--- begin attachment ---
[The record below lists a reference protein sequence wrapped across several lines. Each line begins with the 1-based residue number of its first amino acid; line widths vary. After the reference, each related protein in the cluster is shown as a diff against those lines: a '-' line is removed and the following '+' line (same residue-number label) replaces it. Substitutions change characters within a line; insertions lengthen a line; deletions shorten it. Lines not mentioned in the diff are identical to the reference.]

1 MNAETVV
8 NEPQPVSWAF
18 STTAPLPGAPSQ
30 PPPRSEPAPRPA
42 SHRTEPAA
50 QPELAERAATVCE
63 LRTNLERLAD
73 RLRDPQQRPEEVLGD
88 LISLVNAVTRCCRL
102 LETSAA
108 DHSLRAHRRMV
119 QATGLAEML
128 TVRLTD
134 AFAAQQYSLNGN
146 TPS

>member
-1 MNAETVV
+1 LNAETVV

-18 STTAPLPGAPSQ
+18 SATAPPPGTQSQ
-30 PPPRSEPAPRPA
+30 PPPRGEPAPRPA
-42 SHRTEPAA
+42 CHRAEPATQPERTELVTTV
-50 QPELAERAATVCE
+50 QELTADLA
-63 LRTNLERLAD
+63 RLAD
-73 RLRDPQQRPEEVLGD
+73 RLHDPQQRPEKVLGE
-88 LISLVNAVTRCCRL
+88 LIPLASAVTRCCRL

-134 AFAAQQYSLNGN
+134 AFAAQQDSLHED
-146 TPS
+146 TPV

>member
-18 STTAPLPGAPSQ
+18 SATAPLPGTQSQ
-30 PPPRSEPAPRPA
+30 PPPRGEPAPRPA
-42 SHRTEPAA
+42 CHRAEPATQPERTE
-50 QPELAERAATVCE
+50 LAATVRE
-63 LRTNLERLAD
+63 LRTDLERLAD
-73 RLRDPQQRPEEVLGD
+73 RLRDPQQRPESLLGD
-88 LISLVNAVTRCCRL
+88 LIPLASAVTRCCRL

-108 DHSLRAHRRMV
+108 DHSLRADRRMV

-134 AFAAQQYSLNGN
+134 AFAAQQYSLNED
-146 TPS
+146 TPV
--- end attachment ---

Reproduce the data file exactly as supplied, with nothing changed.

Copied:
[The record below lists a reference protein sequence wrapped across several lines. Each line begins with the 1-based residue number of its first amino acid; line widths vary. After the reference, each related protein in the cluster is shown as a diff against those lines: a '-' line is removed and the following '+' line (same residue-number label) replaces it. Substitutions change characters within a line; insertions lengthen a line; deletions shorten it. Lines not mentioned in the diff are identical to the reference.]

1 MNAETVV
8 NEPQPVSWAF
18 STTAPLPGAPSQ
30 PPPRSEPAPRPA
42 SHRTEPAA
50 QPELAERAATVCE
63 LRTNLERLAD
73 RLRDPQQRPEEVLGD
88 LISLVNAVTRCCRL
102 LETSAA
108 DHSLRAHRRMV
119 QATGLAEML
128 TVRLTD
134 AFAAQQYSLNGN
146 TPS

>member
-1 MNAETVV
+1 LNAETVV

-18 STTAPLPGAPSQ
+18 SATAPPPGTQSQ
-30 PPPRSEPAPRPA
+30 PPPRGEPAPRPA
-42 SHRTEPAA
+42 CHRAEPATQPERTELVTTV
-50 QPELAERAATVCE
+50 QELTADLA
-63 LRTNLERLAD
+63 RLAD
-73 RLRDPQQRPEEVLGD
+73 RLHDPQQRPEKVLGE
-88 LISLVNAVTRCCRL
+88 LIPLASAVTRCCRL

-134 AFAAQQYSLNGN
+134 AFAAQQDSLHED
-146 TPS
+146 TPV

>member
-18 STTAPLPGAPSQ
+18 SATAPLPGTQSQ
-30 PPPRSEPAPRPA
+30 PPPRGEPAPRPA
-42 SHRTEPAA
+42 CHRAEPATQPERTE
-50 QPELAERAATVCE
+50 LAATVRE
-63 LRTNLERLAD
+63 LRTDLERLAD
-73 RLRDPQQRPEEVLGD
+73 RLRDPQQRPESLLGD
-88 LISLVNAVTRCCRL
+88 LIPLASAVTRCCRL

-108 DHSLRAHRRMV
+108 DHSLRADRRMV

-134 AFAAQQYSLNGN
+134 AFAAQQYSLNED
-146 TPS
+146 TPV